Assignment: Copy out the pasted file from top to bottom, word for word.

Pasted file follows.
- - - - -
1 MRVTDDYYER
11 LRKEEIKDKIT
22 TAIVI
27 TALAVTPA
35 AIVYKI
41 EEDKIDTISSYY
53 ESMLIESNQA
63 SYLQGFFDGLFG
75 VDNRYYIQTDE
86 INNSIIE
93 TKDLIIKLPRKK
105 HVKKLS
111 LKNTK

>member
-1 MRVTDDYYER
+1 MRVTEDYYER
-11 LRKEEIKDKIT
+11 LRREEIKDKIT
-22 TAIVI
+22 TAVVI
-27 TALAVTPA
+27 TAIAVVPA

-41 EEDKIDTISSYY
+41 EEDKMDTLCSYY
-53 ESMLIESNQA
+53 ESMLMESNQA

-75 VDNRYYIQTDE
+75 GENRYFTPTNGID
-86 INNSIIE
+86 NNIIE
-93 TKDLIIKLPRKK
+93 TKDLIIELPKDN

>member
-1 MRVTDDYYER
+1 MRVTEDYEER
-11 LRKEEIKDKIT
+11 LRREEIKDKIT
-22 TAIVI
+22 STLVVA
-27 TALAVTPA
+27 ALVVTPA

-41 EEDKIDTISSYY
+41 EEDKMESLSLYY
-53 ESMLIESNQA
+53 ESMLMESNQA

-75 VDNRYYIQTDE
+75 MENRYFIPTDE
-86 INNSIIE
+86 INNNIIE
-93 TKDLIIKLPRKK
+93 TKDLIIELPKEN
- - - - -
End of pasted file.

1 MRVTDDYYER
11 LRKEEIKDKIT
22 TAIVI
27 TALAVTPA
35 AIVYKI
41 EEDKIDTISSYY
53 ESMLIESNQA
63 SYLQGFFDGLFG
75 VDNRYYIQTDE
86 INNSIIE
93 TKDLIIKLPRKK
105 HVKKLS
111 LKNTK

>member
-1 MRVTDDYYER
+1 MRVTEDYYER
-11 LRKEEIKDKIT
+11 LRREEIKDKIT
-22 TAIVI
+22 TAVVI
-27 TALAVTPA
+27 TAIAVVPA

-41 EEDKIDTISSYY
+41 EEDKMDTLCSYY
-53 ESMLIESNQA
+53 ESMLMESNQA

-75 VDNRYYIQTDE
+75 GENRYFTPTNGID
-86 INNSIIE
+86 NNIIE
-93 TKDLIIKLPRKK
+93 TKDLIIELPKDN

>member
-1 MRVTDDYYER
+1 MRVTEDYEER
-11 LRKEEIKDKIT
+11 LRREEIKDKIT
-22 TAIVI
+22 STLVVA
-27 TALAVTPA
+27 ALVVTPA

-41 EEDKIDTISSYY
+41 EEDKMESLSLYY
-53 ESMLIESNQA
+53 ESMLMESNQA

-75 VDNRYYIQTDE
+75 MENRYFIPTDE
-86 INNSIIE
+86 INNNIIE
-93 TKDLIIKLPRKK
+93 TKDLIIELPKEN